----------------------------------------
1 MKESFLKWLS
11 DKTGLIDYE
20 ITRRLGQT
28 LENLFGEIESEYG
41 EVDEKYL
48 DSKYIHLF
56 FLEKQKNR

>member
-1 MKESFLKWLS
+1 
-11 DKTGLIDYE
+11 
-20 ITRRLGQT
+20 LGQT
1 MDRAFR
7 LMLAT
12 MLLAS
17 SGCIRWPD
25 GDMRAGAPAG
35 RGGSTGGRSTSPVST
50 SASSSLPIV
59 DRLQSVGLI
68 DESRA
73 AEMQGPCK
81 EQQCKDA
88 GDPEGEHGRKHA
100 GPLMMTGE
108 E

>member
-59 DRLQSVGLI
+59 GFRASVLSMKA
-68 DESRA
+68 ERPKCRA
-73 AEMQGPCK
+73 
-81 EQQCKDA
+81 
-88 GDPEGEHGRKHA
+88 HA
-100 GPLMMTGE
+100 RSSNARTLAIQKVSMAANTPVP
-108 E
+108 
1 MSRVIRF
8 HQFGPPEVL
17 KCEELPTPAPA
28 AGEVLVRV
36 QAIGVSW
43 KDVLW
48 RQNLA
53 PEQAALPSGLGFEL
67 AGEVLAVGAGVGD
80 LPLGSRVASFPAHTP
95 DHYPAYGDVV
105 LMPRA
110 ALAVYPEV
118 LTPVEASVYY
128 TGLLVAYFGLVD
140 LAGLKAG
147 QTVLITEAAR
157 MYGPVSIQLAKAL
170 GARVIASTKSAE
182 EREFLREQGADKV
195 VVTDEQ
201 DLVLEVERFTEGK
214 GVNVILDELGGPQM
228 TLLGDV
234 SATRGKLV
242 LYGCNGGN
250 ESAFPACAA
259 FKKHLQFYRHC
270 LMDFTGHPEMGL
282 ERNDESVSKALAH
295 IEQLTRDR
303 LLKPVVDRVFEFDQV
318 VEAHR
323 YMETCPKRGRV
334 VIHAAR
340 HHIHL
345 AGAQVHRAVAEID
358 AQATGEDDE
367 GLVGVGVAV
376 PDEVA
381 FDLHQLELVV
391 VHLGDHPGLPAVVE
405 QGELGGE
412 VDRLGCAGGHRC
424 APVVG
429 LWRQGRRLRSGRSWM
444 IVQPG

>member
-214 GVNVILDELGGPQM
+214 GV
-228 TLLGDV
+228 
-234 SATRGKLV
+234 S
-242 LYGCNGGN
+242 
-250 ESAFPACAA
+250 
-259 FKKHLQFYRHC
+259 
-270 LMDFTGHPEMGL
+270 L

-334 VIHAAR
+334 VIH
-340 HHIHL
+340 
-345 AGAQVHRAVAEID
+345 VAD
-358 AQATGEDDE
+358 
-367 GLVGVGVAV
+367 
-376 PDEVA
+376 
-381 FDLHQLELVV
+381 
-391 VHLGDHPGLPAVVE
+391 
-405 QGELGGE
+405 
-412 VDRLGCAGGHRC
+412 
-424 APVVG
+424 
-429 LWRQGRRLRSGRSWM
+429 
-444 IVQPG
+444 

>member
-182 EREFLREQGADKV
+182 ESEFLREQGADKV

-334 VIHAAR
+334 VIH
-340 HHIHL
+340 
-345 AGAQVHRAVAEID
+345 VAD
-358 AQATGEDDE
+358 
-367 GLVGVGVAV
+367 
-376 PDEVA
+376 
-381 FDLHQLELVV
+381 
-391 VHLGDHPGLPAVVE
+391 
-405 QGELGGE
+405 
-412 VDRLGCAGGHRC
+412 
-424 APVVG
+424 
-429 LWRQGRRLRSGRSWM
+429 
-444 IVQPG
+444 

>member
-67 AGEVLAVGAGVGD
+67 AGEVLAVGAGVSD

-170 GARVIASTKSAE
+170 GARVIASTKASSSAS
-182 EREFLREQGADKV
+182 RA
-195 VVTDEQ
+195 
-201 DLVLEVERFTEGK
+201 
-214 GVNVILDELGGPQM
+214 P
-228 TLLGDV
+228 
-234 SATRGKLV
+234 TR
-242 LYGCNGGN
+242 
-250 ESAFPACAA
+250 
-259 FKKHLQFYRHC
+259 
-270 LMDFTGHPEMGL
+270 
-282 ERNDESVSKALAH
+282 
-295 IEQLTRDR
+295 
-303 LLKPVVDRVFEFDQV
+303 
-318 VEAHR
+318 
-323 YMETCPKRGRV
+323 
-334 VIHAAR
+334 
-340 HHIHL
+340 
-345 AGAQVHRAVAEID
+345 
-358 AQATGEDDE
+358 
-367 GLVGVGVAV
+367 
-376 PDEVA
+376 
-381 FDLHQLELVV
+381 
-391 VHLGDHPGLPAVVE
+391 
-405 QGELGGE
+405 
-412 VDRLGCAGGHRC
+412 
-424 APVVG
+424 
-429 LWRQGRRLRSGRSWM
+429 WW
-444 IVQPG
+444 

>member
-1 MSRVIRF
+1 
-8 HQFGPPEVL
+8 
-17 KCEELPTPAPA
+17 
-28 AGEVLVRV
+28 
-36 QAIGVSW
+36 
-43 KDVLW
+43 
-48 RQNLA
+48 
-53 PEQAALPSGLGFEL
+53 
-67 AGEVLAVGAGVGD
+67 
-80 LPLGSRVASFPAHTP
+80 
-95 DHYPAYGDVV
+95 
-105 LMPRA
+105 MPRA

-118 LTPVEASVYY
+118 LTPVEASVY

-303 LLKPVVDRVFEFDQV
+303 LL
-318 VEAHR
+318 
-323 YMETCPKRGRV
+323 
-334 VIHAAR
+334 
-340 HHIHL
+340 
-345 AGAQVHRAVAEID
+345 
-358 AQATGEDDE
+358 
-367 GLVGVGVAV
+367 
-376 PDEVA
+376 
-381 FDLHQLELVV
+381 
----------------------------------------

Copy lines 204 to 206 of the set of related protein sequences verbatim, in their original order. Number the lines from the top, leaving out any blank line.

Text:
-367 GLVGVGVAV
+367 
-376 PDEVA